By Jonathan Saul
JERUSALEM, May 16 (Reuters) - Thousands of Jewish ultranationalists, some setting tyres ablaze, some lying in front of cars, paralysed Israel's rush hour traffic on Monday in the biggest such protest against abandoning settlements in Gaza.
Settlers and their supporters have vowed to bring Israel to a halt in the run-up to the withdrawals planned for August, the first from settlements on land that they see as a biblical birthright and Palestinians want for a state.
Police arrested 292 protesters who blocked roads and scuffled with police at road junctions as Israelis headed home from work, angering motorists caught in traffic jams.
Girls, some not yet in their teens, darted into the traffic and lay down in front of cars. Protesters linked arms to block roads before police pulled them away.
Police estimated that some 3,000 demonstrators took part in the protests across the country.
"This is our struggle against fascism," shouted protesters on the main road from Jerusalem, where hundreds gathered.
"Jews do not expel other Jews," chanted others.
Six officers were hurt and one demonstrator was injured by a burning tyre, a police spokeswoman said.
Polls show most Israelis support Prime Minister Ariel Sharon's plan to dismantle all 21 settlements in Gaza and four in the northern West Bank -- evacuating around 9,000 settlers -- as a way to "disengage" from conflict with the Palestinians.
The plan is backed by Western countries as a step to revive Middle East peacemaking. Palestinians welcome the withdrawal, though fear it may be a ruse to keep much bigger settlements in the West Bank. Israel captured the West Bank and the Gaza Strip in the 1967 Middle East war.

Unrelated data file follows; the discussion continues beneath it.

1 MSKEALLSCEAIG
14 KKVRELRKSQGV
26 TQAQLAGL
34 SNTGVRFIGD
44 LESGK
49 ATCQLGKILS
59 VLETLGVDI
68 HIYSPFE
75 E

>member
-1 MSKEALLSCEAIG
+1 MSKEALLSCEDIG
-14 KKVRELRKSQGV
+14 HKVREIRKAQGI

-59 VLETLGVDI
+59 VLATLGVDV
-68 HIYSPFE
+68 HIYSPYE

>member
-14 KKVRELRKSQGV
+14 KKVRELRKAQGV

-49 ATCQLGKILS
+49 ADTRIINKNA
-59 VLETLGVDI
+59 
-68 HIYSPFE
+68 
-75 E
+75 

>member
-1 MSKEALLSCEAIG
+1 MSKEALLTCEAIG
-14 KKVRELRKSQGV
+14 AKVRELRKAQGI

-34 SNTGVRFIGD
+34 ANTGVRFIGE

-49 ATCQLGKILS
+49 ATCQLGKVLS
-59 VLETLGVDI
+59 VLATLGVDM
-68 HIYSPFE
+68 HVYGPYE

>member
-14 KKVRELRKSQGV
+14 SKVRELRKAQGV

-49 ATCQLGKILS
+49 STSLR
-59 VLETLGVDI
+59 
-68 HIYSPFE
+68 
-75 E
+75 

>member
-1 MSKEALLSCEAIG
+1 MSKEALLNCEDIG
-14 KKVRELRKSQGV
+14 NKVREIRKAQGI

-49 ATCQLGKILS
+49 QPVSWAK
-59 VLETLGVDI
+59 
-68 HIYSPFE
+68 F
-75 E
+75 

After more than a year of battling far-right opponents who were once his allies, Sharon has cleared all legislative obstacles to carrying out the withdrawals.
But the settlers have vowed to do all they can peacefully to prevent evacuations.
Demonstrators have previously blocked roads with burning tyres, but they have generally been moved on by the police before causing too much disruption.
Authorities released without charge five Jews they had suspected of planning to fire an anti-tank missile at a Muslim holy place in Jerusalem, the Justice Ministry said on Monday.
The men, described by police as extremists without the means to acquire a missile or the expertise to fire one, had hoped an attack on al-Haram el-Sharif, known to Jews as the Temple Mount, would spark violence and stop the planned pullout, police said.
A Justice Ministry official said prosecutors had weighed charging the group with conspiracy to commit a crime but decided such a case would not hold up in court.
The men were released more than a month ago due to lack of evidence, officials said. Their lawyer said the group fell victim to a sting operation by a security agent.
(Additional reporting by Matt Spetalnick, Megan Goldin)
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